For musician and composer Henrik Lindstrand, it has taken forty years, almost to the second, to achieve full circle, finding himself re-seated in front of his childhood-home piano in Sweden. The first time Lindstrand occupied that bench he was three years old. This time around it was another first - the recording of his solo album.
During this circular motion, Lindstrand has managed to compile an equally impressive and eclectic resume, in which a lengthy and diverse post-conservatory list of sideman positions lead to him being adopted into Danish act Kashmir, one of Scandinavia ́s most prominent and acclaimed bands with seven albums to their name.
During his tenure in Kashmir and until the band ́s recently initiated hiatus, Henrik Lindstrand worked with seminal profiles such as Tony Visconti, Andy Wallace, David Bowie and Lou Reed, all the while maintaining a career as a composer for television and cinema.
More often than not, Lindstrand ́s live and studio work would push him towards multi-instrumental roles which called for an alternative approach avoiding the simple and the obvious, seeking out abstract sonics.
Following the pause from band dynamics and in the wake of an intensive string of film scoring projects, Lindstrand suddenly found himself drawn back to the basics of the piano, experiencing a rejuvenated love affair with this, his first instrument.
In January 2017 Henrik Lindstrand booked a day ́s worth of studio time in Copenhagen ́s The Village. Here he spent eight hours at the studio ́s Steinway D concert piano, recording the skeleton of his first instrumental album, straight to 2-inch tape with the help of engineer August Wanngren. The central dogma of the album limited Lindstrand to using pianos as sound sources, and during the following months he added to the guttural Steinway base tracks, using a combination of prepared piano and samples, all performed on some of the most influential instruments of his life: the aforementioned childhood-home piano, his grown-up home piano and the upright used for Kashmir albums and concerts.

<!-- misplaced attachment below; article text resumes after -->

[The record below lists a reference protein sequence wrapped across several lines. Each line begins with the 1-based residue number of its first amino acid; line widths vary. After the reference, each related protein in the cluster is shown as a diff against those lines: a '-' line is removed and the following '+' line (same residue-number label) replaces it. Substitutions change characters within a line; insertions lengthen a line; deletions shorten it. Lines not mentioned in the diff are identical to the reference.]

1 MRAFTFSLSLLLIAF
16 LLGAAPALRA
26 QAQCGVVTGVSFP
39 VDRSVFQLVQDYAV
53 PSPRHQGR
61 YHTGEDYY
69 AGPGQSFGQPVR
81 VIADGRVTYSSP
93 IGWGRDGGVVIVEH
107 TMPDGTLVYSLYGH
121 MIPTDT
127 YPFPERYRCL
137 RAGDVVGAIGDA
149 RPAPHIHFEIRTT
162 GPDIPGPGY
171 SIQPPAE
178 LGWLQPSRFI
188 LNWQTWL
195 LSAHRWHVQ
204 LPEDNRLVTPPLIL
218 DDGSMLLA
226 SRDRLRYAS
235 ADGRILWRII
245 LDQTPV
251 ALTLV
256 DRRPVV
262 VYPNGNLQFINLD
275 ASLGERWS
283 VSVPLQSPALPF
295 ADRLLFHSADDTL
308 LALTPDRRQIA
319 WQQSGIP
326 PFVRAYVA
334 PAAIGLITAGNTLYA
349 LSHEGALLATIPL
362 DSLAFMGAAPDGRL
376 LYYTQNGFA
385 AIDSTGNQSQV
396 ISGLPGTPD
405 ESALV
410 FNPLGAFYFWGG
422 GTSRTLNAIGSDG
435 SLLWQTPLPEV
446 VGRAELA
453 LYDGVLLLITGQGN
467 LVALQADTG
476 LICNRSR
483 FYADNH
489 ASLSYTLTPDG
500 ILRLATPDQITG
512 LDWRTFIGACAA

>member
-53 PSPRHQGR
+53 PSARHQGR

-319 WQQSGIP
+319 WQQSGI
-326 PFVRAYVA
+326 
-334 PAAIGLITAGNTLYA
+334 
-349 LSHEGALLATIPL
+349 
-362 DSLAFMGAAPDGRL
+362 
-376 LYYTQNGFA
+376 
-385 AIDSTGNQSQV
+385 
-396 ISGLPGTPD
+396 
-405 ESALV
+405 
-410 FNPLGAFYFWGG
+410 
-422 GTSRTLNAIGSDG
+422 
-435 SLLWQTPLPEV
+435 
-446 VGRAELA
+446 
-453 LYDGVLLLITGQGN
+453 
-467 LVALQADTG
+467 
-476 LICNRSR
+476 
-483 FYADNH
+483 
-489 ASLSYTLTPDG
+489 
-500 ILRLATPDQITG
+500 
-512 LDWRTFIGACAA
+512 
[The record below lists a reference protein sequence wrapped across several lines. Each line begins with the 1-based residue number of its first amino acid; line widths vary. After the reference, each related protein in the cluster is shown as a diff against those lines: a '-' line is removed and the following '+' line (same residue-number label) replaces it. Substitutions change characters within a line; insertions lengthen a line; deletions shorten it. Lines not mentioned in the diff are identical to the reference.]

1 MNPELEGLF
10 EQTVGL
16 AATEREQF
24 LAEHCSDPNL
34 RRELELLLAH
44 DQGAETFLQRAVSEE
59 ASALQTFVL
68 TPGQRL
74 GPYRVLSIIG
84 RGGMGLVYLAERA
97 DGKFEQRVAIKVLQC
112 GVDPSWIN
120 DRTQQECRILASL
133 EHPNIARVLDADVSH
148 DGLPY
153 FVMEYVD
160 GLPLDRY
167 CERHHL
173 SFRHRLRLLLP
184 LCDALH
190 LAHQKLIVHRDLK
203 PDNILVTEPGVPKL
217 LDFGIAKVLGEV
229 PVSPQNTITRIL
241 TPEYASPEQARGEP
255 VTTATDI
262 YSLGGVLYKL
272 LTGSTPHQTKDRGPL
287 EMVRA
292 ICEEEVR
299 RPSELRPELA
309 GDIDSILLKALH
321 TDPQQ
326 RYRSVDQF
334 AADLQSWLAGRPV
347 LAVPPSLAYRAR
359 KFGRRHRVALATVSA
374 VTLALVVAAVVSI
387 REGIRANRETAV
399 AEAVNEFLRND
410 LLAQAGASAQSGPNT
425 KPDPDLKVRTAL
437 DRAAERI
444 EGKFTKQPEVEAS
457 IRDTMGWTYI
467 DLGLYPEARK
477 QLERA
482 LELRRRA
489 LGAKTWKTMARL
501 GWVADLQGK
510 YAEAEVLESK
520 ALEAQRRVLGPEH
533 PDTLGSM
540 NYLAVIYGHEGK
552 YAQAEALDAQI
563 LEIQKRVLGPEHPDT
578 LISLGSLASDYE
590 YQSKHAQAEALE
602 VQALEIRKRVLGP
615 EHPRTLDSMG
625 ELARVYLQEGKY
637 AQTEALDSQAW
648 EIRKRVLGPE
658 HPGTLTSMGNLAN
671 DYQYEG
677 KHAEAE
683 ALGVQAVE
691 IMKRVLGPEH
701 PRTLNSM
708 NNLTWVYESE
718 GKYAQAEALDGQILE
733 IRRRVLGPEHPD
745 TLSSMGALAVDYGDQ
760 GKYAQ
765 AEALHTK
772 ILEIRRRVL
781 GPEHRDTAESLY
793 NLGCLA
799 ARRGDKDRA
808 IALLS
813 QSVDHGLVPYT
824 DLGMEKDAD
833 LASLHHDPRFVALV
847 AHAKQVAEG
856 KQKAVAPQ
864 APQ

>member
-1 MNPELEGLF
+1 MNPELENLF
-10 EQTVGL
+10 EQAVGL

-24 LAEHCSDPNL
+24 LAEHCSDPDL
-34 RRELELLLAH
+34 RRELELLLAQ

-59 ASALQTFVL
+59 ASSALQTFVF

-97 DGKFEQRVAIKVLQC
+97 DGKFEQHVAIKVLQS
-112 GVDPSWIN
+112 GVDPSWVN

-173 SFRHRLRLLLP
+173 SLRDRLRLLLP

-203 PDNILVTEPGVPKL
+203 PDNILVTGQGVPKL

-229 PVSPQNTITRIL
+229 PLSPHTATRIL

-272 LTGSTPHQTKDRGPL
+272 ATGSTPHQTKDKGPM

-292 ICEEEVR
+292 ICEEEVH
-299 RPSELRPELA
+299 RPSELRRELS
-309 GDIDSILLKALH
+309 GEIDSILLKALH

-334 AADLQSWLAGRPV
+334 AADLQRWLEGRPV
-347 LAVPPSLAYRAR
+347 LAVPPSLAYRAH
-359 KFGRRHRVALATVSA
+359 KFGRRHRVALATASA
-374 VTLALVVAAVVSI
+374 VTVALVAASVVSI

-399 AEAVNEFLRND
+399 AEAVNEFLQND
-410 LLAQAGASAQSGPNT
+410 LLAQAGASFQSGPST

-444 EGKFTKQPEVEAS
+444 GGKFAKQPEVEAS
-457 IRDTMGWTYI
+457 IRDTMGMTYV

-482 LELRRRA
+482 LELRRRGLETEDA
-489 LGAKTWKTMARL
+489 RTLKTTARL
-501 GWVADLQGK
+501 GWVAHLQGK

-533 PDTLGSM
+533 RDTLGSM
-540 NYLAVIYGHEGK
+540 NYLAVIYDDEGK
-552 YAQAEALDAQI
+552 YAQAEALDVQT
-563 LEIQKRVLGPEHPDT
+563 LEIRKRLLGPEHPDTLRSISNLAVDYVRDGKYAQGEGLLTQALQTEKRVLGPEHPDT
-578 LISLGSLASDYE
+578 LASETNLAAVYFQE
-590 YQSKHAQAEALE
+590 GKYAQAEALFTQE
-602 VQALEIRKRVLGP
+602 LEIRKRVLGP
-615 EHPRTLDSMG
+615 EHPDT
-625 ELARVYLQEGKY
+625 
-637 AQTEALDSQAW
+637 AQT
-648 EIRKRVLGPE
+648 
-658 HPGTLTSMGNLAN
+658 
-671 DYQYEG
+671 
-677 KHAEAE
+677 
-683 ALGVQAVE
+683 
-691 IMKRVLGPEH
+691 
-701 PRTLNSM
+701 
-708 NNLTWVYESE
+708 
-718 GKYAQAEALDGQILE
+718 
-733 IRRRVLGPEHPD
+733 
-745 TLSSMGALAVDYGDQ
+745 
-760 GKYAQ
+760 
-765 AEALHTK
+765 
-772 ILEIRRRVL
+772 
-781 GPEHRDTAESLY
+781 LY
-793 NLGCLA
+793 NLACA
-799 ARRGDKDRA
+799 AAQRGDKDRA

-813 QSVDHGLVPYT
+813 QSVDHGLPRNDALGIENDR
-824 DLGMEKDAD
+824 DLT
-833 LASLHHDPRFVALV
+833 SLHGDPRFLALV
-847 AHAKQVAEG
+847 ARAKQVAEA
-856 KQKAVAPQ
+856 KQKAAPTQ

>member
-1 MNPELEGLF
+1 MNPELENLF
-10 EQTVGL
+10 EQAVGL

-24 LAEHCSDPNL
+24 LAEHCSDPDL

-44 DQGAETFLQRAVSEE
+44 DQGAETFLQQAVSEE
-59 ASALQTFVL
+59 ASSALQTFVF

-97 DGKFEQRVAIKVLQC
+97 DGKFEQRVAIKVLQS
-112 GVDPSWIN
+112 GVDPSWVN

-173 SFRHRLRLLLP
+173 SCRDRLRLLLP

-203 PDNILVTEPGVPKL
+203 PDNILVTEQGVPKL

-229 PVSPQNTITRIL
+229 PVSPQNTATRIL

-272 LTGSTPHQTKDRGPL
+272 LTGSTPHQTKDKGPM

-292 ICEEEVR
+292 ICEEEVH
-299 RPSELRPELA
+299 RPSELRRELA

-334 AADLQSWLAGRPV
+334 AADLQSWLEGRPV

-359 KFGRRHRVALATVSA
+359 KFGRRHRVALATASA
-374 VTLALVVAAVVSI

Henrik Lindstrand has titled his debut Leken. It is the name of a lake in his native Sweden that holds a special meaning to him (coincidentally Leken also translates to the game in Swedish) and the choice speaks volumes. The album echoes his cinematic background and can in part be understood as a companion to a non-existing Lindstrand documentary, as evident in the track names, practically geo-tagging key locations from his past and present life. At the same time, the album comes from a tradition of Nordic free improv, and throughout its duration Lindstrand maintains a balance of melodic structure that has been carefully loosened to avoid overtaking the listeners ́ own storyline and imagery.
For an album that has been forty years in the making, Leken feels surprisingly present and crisp in its immediate delivery and Lindstrand ́s intention of recording a personal document is obvious in every composition.
released October 6, 2017
Mixed by August Wanngren. Mastered by Andreas "Lupo" Lubich. Artwork by Nicolai Bejder at Bemerk. Sleeve note by Robert Lund. Composed, performed and produced by Henrik Lindstrand.
Bewitching cello "looper" mixed like Ed Alleyne-Johnson did in early nineties but not on New Age way. Here it is as closer to J.S. Bach and his Cello Suite than Ed Alleyne. But the method is similar.
A very relaxing performance brings ears to nirvana by sounding rich harmonics from her instrument.
Siting quiet on a sofa savoring these sumptuous melodies taking my mind out of daily customs. This is what I feel while I'm listening to this album. Emmanuel Codden